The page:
One of the ugly ironies in the Right's depiction of President Barack Obama as Hitler and health reform as a plan for Nazi-style euthanasia is that the owner of the Washington Times, which has pushed this line of attack, has longstanding ties with World War II-era Nazis, neo-Nazis and rightist "death squads."
Indeed, the Washington Times founder and funder, Sun Myung Moon, built his international religious-business-media empire in collaboration with Japanese fascist war criminals and with operational assistance from ex-Nazi SS officer Klaus Barbie, the so-called "Butcher of Lyon."
The 89-year-old Moon also has had close ties to later generations of neo-Nazis and right-wing murderers, especially in Latin America where Moon-related organizations threw in their lot with brutal military dictators including some involved in cocaine trafficking.
Yet, in the 1970s and 1980s, Moon emerged as a major financier for the American Right. He sponsored lavish conservative conferences, slipped millions of dollars into the pockets of right-wing activists, supported prominent Republicans and "" in 1982 "" launched the Washington Times, which has been a prime propaganda vehicle for right-wing causes ever since.
Though the prominence of Moon and his Washington Times has diminished in recent years with the emergence of an even richer media mogul, Rupert Murdoch, and his flagship Fox News, Moon's newspaper has continued launching key propaganda themes and serving as a clearinghouse for right-wing disinformation campaigns.
For instance, as the New York Times has noted, the absurd idea of linking the Obama administration to Nazi euthanasia surfaced only weeks after the Nov. 4, 2008, election when a Washington Times editorial brought up the Nazis' Aktion T4 program in which "children and adults with disabilities, and anyone anywhere in the Third Reich was subject to execution who was blind, deaf, senile, retarded, or had any significant neurological condition."
Citing the supposedly pro-euthanasia inclinations of the incoming Obama administration, the Washington Times editorial said, "it will be up to everyone who sees the current climate as a budding T4 program to win the hearts and minds of deniers," especially regarding abortion rights.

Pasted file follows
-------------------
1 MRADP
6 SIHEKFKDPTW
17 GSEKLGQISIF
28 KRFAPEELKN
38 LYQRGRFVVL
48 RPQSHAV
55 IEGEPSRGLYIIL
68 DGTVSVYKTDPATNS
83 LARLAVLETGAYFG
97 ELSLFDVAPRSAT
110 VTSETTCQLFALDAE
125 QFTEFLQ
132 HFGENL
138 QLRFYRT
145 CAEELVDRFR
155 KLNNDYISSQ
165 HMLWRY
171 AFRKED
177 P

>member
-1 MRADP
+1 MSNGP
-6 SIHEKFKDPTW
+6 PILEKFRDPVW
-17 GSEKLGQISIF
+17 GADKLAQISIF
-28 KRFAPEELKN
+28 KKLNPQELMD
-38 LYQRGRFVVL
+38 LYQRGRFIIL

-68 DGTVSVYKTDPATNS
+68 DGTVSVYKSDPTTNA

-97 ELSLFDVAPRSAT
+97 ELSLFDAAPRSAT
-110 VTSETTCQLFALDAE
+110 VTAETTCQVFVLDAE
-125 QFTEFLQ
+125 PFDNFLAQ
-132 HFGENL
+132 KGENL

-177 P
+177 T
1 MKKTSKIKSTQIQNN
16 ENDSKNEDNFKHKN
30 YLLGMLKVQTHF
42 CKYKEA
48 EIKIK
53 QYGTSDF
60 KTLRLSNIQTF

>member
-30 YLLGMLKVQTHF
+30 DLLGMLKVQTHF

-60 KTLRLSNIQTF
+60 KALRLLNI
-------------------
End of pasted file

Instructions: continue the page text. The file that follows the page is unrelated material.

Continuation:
"That won't be a final solution to end the deaths, but it may stanch them and stop the forward progression of extermination (there is no other word for it) from prenatal to postnatal to child to adult that is so seductively "rational' - and horrifying."
On Feb. 11, the Washington Times returned to the Aktion T4 theme, with an editorial accompanied by a file photo of Adolf Hitler. This time Moon's editors denounced the Obama administration's plans for achieving some efficiencies in health-care delivery, such as computerizing records to avoid duplication and to reduce chances of life-threatening misdiagnoses.
Though this concept has been supported by many Republicans, including former House Speaker Newt Gingrich, the Washington Times took the word "efficiency" from Obama supporters and linked it to the Nazis via a quote from the Aktion T-4 program: "It must be made clear to anyone suffering from an incurable disease that the useless dissipation of costly medications drawn from the public store cannot be justified."
The Times editorial stated: "This notion is fully in the spirit of the [Democratic] partisans of efficiency, but came from a program instituted in Hitler's Germany called Aktion T-4. " This was the Nazi version of efficiency, a pitiless expulsion of the "unproductive' members of society in the most expeditious way possible."
Soon, anti-Obama protestors were showing up at rallies with Obama pictured with a Hitler mustache. Talk show host Rush Limbaugh likened Obama's logo for health care reform to a Nazi symbol. A swastika was painted on the office sign of a Democratic member of Congress. Former Alaska Gov. Sarah Palin famously ranted about how Obama's health reform would create a "death panel" for her parents and her son with Down Syndrome.
Yet, beyond the absurdity of this psy-war style attack on Obama and health reform is the inconvenient fact that the Washington Times' founder "" Sun Myung Moon "" has a long record of collaborating with violent fascists in Nazi-style slaughters of countless thousands of innocent people for their perceived political beliefs.
While bemoaning imaginary Obama-organized "death panels," the Washington Times and its founder have worked hand in glove with very real "death squads." The collaboration has been central to Moon's ability to expand the reach of his Unification Church and his own personal power.